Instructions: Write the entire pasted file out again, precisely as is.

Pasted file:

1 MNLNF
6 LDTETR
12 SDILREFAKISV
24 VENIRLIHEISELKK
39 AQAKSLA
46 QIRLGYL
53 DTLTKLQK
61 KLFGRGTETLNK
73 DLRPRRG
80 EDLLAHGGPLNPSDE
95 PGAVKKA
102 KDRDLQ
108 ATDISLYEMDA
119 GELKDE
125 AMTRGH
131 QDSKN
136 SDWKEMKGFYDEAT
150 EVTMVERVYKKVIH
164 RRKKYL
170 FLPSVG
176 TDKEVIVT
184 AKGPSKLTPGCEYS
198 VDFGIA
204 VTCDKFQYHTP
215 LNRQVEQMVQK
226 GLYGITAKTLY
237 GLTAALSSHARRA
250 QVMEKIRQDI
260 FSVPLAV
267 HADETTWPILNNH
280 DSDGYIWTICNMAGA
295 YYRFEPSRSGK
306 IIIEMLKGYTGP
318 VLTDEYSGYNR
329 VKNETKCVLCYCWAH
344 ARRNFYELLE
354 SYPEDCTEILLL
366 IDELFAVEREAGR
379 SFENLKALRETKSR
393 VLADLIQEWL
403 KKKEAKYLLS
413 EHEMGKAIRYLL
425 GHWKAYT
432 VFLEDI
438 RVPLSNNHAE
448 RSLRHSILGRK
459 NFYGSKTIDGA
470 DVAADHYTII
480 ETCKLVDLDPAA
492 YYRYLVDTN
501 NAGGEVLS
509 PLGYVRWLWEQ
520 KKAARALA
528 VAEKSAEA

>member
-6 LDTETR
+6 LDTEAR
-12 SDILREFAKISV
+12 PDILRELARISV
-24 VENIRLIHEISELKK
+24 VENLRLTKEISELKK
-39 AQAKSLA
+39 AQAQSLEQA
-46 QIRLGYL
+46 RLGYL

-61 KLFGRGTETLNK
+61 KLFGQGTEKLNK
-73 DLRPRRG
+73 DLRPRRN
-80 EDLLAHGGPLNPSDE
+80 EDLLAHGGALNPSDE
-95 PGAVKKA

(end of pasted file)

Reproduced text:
1 MNLNF
6 LDTETR
12 SDILREFAKISV
24 VENIRLIHEISELKK
39 AQAKSLA
46 QIRLGYL
53 DTLTKLQK
61 KLFGRGTETLNK
73 DLRPRRG
80 EDLLAHGGPLNPSDE
95 PGAVKKA
102 KDRDLQ
108 ATDISLYEMDA
119 GELKDE
125 AMTRGH
131 QDSKN
136 SDWKEMKGFYDEAT
150 EVTMVERVYKKVIH
164 RRKKYL
170 FLPSVG
176 TDKEVIVT
184 AKGPSKLTPGCEYS
198 VDFGIA
204 VTCDKFQYHTP
215 LNRQVEQMVQK
226 GLYGITAKTLY
237 GLTAALSSHARRA
250 QVMEKIRQDI
260 FSVPLAV
267 HADETTWPILNNH
280 DSDGYIWTICNMAGA
295 YYRFEPSRSGK
306 IIIEMLKGYTGP
318 VLTDEYSGYNR
329 VKNETKCVLCYCWAH
344 ARRNFYELLE
354 SYPEDCTEILLL
366 IDELFAVEREAGR
379 SFENLKALRETKSR
393 VLADLIQEWL
403 KKKEAKYLLS
413 EHEMGKAIRYLL
425 GHWKAYT
432 VFLEDI
438 RVPLSNNHAE
448 RSLRHSILGRK
459 NFYGSKTIDGA
470 DVAADHYTII
480 ETCKLVDLDPAA
492 YYRYLVDTN
501 NAGGEVLS
509 PLGYVRWLWEQ
520 KKAARALA
528 VAEKSAEA

>member
-6 LDTETR
+6 LDTEAR
-12 SDILREFAKISV
+12 PDILRELARISV
-24 VENIRLIHEISELKK
+24 VENLRLTKEISELKK
-39 AQAKSLA
+39 AQAQSLEQA
-46 QIRLGYL
+46 RLGYL

-61 KLFGRGTETLNK
+61 KLFGQGTEKLNK
-73 DLRPRRG
+73 DLRPRRN
-80 EDLLAHGGPLNPSDE
+80 EDLLAHGGALNPSDE
-95 PGAVKKA